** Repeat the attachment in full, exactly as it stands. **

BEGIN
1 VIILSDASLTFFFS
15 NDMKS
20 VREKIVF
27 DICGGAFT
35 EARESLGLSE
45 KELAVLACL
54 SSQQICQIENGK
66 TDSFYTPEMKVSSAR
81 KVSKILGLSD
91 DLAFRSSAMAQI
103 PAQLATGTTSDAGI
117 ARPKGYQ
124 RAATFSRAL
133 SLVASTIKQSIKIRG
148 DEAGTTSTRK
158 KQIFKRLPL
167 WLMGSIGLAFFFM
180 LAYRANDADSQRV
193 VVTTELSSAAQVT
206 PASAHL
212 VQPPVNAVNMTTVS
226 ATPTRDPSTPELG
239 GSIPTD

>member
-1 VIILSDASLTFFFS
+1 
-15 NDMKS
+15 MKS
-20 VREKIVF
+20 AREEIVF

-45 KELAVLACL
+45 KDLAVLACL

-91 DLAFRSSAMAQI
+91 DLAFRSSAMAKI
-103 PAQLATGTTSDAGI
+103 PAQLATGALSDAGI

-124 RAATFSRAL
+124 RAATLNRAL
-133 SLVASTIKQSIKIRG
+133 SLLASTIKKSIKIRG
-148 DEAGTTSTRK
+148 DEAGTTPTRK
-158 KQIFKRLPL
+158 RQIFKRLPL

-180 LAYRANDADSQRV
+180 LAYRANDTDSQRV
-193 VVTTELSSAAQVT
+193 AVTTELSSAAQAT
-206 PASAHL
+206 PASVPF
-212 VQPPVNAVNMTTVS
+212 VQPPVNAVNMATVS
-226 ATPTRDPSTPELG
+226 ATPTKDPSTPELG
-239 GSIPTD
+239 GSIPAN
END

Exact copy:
1 VIILSDASLTFFFS
15 NDMKS
20 VREKIVF
27 DICGGAFT
35 EARESLGLSE
45 KELAVLACL
54 SSQQICQIENGK
66 TDSFYTPEMKVSSAR
81 KVSKILGLSD
91 DLAFRSSAMAQI
103 PAQLATGTTSDAGI
117 ARPKGYQ
124 RAATFSRAL
133 SLVASTIKQSIKIRG
148 DEAGTTSTRK
158 KQIFKRLPL
167 WLMGSIGLAFFFM
180 LAYRANDADSQRV
193 VVTTELSSAAQVT
206 PASAHL
212 VQPPVNAVNMTTVS
226 ATPTRDPSTPELG
239 GSIPTD

>member
-1 VIILSDASLTFFFS
+1 
-15 NDMKS
+15 MKS
-20 VREKIVF
+20 AREEIVF

-45 KELAVLACL
+45 KDLAVLACL

-91 DLAFRSSAMAQI
+91 DLAFRSSAMAKI
-103 PAQLATGTTSDAGI
+103 PAQLATGALSDAGI

-124 RAATFSRAL
+124 RAATLNRAL
-133 SLVASTIKQSIKIRG
+133 SLLASTIKKSIKIRG
-148 DEAGTTSTRK
+148 DEAGTTPTRK
-158 KQIFKRLPL
+158 RQIFKRLPL

-180 LAYRANDADSQRV
+180 LAYRANDTDSQRV
-193 VVTTELSSAAQVT
+193 AVTTELSSAAQAT
-206 PASAHL
+206 PASVPF
-212 VQPPVNAVNMTTVS
+212 VQPPVNAVNMATVS
-226 ATPTRDPSTPELG
+226 ATPTKDPSTPELG
-239 GSIPTD
+239 GSIPAN